The spring football game will also be accessible via ESPN+. The rest of Oklahoma’s football games will still be found on the ESPN family of networks or on Fox.

Oklahoma basketball will have 25 or more games found on ESPN+ along with other Olympic sports live games like track and field and more.

An ESPN+ subscription also includes access to professional sports like MLB, NHL, LaLiga, Bundesliga, and many other college sports competitions.

The deal allows the Sooner fans access to content from years past and also grants access to OU’s pro day, pregame shows, and a more immersive Sooner experience across the board.

Beginning in August, the content will be available on ESPN+ via the “SoonerVision” landing page, with live events beginning at the start of the fall athletics season.

Pricing for ESPN+ is $6.99 a month (or $69.99 per year) at ESPN.com, ESPNplus.com, or on the ESPN App (mobile and connected devices). It is also available as part of The Disney Bundle that gives subscribers access to Disney+, ESPN+ and Hulu for $13.99/month (Hulu w/ads) or $19.99/month (Hulu w/o ads). Subscribers to Hulu + Live TV also receive ESPN+ at no additional cost.

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Neff discusses newest athletic facility projects

Construction is imminent on a pair of on-campus facilities that are designed to enhance the student-athlete experience at Clemson. A 100-yard wellness center and the Clemson Athletic Branding institute are being built in and around the Allen N. …

Construction is imminent on a pair of on-campus facilities that are designed to enhance the student-athlete experience at Clemson.

A 100-yard wellness center and the Clemson Athletic Branding institute are being built in and around the Allen N. Reeves Football Complex. Clemson athletic director Graham Neff told The Clemson Insider that both projects, which have a price tag of $5 million each, are expected to be completed sometime this fall.

Neff said the wellness center, which is an add-on to the football complex, has already started construction.

“It’s an expansion of the training room and some of our applied science and then just growth of those services from a health and wellness standpoint,” Neff said.

The athletic branding institute, which will total more than 12,000 square feet, is being built in conjunction with REIGN, the school’s multi-faceted name, image and likeness (NIL) program. When it officially announced the program last month, Clemson touted itself as the “first athletics program in the nation” to dedicate a space solely to the education and development of athletes’ NIL activity.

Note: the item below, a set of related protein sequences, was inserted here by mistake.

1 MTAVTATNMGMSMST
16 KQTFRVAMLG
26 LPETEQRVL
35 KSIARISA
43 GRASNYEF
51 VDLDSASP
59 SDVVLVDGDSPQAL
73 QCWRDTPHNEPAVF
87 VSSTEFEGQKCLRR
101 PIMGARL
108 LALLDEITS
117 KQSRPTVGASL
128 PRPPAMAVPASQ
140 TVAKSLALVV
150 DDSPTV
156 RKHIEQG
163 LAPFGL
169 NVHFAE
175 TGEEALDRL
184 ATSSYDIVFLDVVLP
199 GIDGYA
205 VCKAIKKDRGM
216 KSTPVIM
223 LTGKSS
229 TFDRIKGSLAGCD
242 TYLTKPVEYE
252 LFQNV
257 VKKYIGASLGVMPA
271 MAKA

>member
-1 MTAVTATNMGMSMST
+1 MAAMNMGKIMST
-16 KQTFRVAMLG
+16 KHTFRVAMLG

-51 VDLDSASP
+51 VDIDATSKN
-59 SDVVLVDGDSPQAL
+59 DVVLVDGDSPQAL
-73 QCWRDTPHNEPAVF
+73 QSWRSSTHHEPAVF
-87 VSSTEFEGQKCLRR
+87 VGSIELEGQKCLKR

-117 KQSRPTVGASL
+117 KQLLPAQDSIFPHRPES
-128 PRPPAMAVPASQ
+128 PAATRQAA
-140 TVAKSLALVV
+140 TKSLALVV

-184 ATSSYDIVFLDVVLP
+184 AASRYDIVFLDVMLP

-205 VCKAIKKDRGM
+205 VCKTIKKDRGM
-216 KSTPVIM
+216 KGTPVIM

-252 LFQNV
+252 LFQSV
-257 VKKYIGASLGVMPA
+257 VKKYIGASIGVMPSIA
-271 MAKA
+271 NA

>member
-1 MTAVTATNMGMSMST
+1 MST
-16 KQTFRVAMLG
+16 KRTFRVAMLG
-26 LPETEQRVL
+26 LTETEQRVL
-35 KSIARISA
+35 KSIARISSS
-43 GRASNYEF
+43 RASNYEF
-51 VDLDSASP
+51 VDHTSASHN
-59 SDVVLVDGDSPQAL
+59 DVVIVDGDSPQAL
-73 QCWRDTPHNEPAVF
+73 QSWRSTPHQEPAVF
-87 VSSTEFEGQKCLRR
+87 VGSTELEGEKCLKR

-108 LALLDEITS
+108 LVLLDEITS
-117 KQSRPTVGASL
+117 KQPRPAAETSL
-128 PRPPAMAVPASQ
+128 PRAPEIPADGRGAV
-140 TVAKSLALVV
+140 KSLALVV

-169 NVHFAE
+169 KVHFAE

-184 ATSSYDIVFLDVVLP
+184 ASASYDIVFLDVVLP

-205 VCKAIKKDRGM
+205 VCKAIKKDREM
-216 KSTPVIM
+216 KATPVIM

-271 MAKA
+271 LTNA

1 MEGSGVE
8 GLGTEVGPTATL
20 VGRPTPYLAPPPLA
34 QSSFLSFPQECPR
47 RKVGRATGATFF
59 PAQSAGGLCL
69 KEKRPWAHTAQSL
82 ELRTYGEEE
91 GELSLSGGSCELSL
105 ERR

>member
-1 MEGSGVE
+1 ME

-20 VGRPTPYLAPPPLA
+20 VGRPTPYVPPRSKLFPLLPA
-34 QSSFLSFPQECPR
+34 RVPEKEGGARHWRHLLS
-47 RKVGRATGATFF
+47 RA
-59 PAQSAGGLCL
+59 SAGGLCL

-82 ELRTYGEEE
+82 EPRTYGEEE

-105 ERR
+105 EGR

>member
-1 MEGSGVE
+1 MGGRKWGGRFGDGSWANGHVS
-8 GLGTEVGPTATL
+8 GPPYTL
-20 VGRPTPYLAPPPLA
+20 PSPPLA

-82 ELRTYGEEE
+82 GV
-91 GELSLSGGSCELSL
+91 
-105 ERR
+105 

Neff acknowledged there’s a lot of focus on football with the facility, which is being constructed adjacent to the football team’s indoor practice facility and weight room. But Neff said the space will also include a photo shoot area, audio studio and media work room in addition to “just some swing space and growth space for future needs of NIL” that all athletes will be able to access.

Neff said the idea of becoming the first athletic department to have a dedicated NIL space happened somewhat by accident. The department, he explained, was in the midst of a fundraising campaign for facility enhancements last summer when the NCAA introduced an interim policy that made NIL profits legal for college athletes. Many states, including South Carolina, followed with their own NIL bylaws soon thereafter.

“July 1 (of 2021) was when NIL was allowable from an NCAA standpoint, so it became one of those where it was like, ‘Gosh, we have an opportunity here to be intentional and focused on what that facility can be right when everyone is trying to figure that out,’” Neff said. “It just kind of evolved.

“There’s other utility with it. There’s an NFL locker room for former players. … We just kind of grew it into having some use for branding and creative studio there that speaks to an NIL standpoint. It just kind of all came to a head with a need for space from a football standpoint, the fundraising aspect of it and then NIL going into effect and how we could be leaders and the first to have bricks and mortar and dedicated space to that from an NIL standpoint.”

Later this year, Clemson will begin expanding the facilities for rowing, lacrosse and gymnastics. Neff said construction on those $27.5-million projects will continue throughout most of next year. The school announced the addition of lacrosse and gymnastics as women’s sports last year.